in laboratory animal medicine. The association's missions are to advise interested parties on all matters pertaining to laboratory animal medicine, to further the education of its members, and to promote ethics and professionalism in the field. The association is committed to the provision of appropriate veterinary care for all animals used in research, teaching, or testing. The association publishes a newsletter, Interface, four times a year.

Canadian Association for Laboratory Animal Science/L'association canadienne pour la technologie des animeaux laboratoire (CALAS/ACTAL), Dr. Donald McKay, Executive Secretary, CW401 Biological Science Building, Bioscience Animal Service, University of Alberta, Edmonton, Alberta, Canada T6G 2E9 (phone: 403-492-5193; fax: 403-492-7257; e-mail: dmckay@gpu.srv.ualberta.ca).

CALAS/ACTAL is composed of a multidisciplinary group of people and institutions concerned with the care and use of laboratory animals in research, teaching, and testing. The aims of the association are to advance the knowledge, skills, and status of those who care for and use laboratory animals; to improve the standards of animal care and research; and to provide a forum for the exchange and dissemination of knowledge regarding animal care and research. CALASI ACTAL maintains a Registry for Laboratory Animal Technicians, publishes a newsletter six times a year, and hosts an annual national convention.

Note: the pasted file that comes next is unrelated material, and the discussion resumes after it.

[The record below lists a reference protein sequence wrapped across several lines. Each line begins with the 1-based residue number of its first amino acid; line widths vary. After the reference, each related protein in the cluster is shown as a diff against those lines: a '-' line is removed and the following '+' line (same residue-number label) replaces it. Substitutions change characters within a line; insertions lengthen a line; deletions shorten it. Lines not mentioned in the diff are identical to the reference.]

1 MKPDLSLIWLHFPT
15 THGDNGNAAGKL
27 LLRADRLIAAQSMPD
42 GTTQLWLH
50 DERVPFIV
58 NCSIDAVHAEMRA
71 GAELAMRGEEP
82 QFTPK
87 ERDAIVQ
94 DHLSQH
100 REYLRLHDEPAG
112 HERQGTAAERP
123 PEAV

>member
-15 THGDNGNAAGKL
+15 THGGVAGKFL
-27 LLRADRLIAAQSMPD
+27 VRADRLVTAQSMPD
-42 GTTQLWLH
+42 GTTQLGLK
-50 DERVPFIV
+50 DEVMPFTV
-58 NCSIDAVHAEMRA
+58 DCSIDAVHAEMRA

Canadian Council on Animal Care (CCAC), Constitution Square, Tower II, 315-350 Albert, Ottawa, Ontario, Canada K1R 1B1 (phone: 613-238-4031; fax: 613-238-2837; e-mail: ccac@carleton.ca).

CCAC, founded in 1968 under the aegis of the Association of Universities and Colleges of Canada, became an independently incorporated, autonomous organization in 1982. Through its development of guidelines, assessment visits, and educational/consultation programs, the CCAC is the main advisory and review agency for the use of animals in Canadian science. Compliance with CCAC guidelines, published in two volumes, is a requirement for the receipt of grants or contracts. CCAC is currently funded by the Natural Sciences and Engineering Council of Canada, the Medical Research Council of Canada, and some federal departments.

Center for Alternatives to Animal Testing (CAAT), Johns Hopkins University, 111 Market Place, Suite 840, Baltimore, MD 21202-6709 (phone: 410-223-1693; fax: 410-223-1603; e-mail: caat@jhuhyg.sph.jhu.edu; URL: http://infonet.welchjhu.edu/caat/).

CAAT was founded in 1981 to develop alternatives to the use of whole



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